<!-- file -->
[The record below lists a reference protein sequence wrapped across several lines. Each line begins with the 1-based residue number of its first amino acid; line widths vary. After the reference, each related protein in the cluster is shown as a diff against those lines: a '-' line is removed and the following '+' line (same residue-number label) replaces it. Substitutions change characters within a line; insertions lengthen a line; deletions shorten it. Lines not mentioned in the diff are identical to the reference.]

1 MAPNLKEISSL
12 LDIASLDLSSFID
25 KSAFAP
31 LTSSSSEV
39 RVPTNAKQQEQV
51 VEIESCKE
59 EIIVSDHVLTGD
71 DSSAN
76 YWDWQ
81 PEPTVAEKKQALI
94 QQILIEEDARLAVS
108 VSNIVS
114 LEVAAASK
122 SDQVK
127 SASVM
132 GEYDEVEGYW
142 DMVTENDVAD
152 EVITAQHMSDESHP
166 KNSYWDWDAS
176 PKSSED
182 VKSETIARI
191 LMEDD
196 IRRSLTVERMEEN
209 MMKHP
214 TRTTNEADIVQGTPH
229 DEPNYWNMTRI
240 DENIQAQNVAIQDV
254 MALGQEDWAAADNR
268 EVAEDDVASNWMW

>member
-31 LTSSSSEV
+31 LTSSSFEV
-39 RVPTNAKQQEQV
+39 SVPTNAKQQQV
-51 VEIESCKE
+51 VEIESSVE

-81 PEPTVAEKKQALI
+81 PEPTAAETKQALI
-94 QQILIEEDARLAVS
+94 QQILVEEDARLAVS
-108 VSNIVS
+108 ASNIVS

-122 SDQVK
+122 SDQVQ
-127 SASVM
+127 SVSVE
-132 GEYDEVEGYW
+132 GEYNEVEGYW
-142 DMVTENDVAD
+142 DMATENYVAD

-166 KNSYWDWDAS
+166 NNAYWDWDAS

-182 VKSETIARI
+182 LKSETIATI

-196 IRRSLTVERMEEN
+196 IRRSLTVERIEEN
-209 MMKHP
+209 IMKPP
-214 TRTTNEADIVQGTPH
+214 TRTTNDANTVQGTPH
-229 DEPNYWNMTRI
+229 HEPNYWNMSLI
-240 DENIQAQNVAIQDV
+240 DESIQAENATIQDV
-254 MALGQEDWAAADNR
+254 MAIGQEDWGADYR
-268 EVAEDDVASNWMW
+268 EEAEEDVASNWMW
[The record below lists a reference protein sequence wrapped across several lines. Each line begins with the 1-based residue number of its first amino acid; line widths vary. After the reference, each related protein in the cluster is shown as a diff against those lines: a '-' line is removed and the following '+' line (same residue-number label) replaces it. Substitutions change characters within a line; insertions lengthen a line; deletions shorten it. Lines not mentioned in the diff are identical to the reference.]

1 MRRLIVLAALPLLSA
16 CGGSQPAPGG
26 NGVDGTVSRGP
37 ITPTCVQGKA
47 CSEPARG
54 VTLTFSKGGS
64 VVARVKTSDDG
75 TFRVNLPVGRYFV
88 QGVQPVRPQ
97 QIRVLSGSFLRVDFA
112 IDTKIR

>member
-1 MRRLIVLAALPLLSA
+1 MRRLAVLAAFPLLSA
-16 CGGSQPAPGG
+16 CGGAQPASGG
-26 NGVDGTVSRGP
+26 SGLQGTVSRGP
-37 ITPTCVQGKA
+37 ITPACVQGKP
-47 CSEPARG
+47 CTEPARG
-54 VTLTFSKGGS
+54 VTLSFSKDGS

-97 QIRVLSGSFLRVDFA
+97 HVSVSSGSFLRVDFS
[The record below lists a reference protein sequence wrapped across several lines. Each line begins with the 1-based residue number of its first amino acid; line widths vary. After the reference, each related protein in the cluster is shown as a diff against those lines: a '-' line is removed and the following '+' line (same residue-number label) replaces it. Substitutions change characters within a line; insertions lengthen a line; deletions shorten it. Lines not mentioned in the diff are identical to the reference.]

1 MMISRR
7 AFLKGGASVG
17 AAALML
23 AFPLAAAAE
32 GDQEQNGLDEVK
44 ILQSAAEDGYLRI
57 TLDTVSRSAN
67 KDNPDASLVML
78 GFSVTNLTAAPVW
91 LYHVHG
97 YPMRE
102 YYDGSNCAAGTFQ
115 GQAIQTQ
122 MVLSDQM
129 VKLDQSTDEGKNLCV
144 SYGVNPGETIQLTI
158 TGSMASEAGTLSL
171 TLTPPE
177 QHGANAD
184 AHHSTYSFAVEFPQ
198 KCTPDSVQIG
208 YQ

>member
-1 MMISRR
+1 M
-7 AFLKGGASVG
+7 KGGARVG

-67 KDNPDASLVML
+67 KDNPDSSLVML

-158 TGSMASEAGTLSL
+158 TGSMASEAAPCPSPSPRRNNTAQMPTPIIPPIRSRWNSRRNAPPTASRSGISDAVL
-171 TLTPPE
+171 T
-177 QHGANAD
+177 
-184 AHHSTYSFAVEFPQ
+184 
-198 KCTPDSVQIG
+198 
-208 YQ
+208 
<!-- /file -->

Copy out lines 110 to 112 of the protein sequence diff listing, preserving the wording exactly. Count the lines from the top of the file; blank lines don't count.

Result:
115 GQAIQTQ
122 MVLSDQM
129 VKLDQSTDEGKNLCV